The Perennial Problem with Patches
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Thread: The Perennial Problem with Patches

  1. #1
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    The Perennial Problem with Patches

    Hey,



    False Security

    Patches cannot be relied upon to deliver effective front-line security, because they simply aren't applied in a consistent, effective and timely fashion. Indeed, many industry best practices preclude applying patches in an ad hoc manner: changes to production environments need to be tested and proved safe before deployment. This frequently leaves a large window of opportunity when a vulnerability can be maliciously exploited.

    Moreover, it's all too easy for more important deadlines, issues or simply the crisis du jour to interfere, potentially pushing the fix forever to the bottom of the list and leaving your systems perpetually vulnerable.

    Full story here

    Just thought it would be of intrest and if anyone might have some thoughts

  2. #2
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    Why is it that liinux patches are so much less of a problem? I mean, surely they face the same issues too, but they just handle them better. Whenever I see a new patch released by RedHat, I don't have to stop and worry, "Will this cause my system to become unstable?" Why does Microsoft seem to have such a problem with this?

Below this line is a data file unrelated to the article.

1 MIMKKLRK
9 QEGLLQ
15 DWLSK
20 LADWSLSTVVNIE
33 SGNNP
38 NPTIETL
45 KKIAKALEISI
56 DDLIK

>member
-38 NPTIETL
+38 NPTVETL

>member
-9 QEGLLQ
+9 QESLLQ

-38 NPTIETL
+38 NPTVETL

3. #3
    AO übergeek phishphreek's Avatar
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    Whenever I see a new patch released by RedHat, I don't have to stop and worry, "Will this cause my system to become unstable?" Why does Microsoft seem to have such a problem with this?
    Maybe because on linux, they are compiled on a per machine basis. With M$, its one program/patch for all machines? In my experience (which isn't too much...) If you compile a program directly on the machine, it will run better because it was compiled on the same hardware it is going to be run on. Rather than downloading a .exe or something which was compiled on a completely different machine.

    This is kind of a guess and question. Can anybody confirm this or offer another explanation?
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  4. #4
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    It's my understanding that RPM's contain precompiled binaries. That's why they have the i386, i586, i686, and athlon RPM's for the kernel. Most of the other rpm's, however, just say that they are for i386 and above which leads me to believe that all of the binaries are precompiles and are just installed to their correct locations. I suppose I could be wrong, but why would they need source RPM's if the programs are recompiled on a per machine basis?

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